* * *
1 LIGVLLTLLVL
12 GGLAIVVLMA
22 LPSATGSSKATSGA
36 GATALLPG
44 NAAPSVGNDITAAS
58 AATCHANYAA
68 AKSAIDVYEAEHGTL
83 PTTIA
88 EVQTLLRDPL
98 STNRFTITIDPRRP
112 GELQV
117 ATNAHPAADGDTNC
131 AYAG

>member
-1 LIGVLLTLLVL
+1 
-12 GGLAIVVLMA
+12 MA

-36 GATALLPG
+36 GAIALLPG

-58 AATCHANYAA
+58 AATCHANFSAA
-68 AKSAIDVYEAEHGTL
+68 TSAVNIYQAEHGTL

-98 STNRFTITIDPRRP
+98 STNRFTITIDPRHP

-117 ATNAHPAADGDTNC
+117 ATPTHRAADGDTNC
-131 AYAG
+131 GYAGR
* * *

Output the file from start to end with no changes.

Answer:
1 LIGVLLTLLVL
12 GGLAIVVLMA
22 LPSATGSSKATSGA
36 GATALLPG
44 NAAPSVGNDITAAS
58 AATCHANYAA
68 AKSAIDVYEAEHGTL
83 PTTIA
88 EVQTLLRDPL
98 STNRFTITIDPRRP
112 GELQV
117 ATNAHPAADGDTNC
131 AYAG

>member
-1 LIGVLLTLLVL
+1 
-12 GGLAIVVLMA
+12 MA

-36 GATALLPG
+36 GAIALLPG

-58 AATCHANYAA
+58 AATCHANFSAA
-68 AKSAIDVYEAEHGTL
+68 TSAVNIYQAEHGTL

-98 STNRFTITIDPRRP
+98 STNRFTITIDPRHP

-117 ATNAHPAADGDTNC
+117 ATPTHRAADGDTNC
-131 AYAG
+131 GYAGR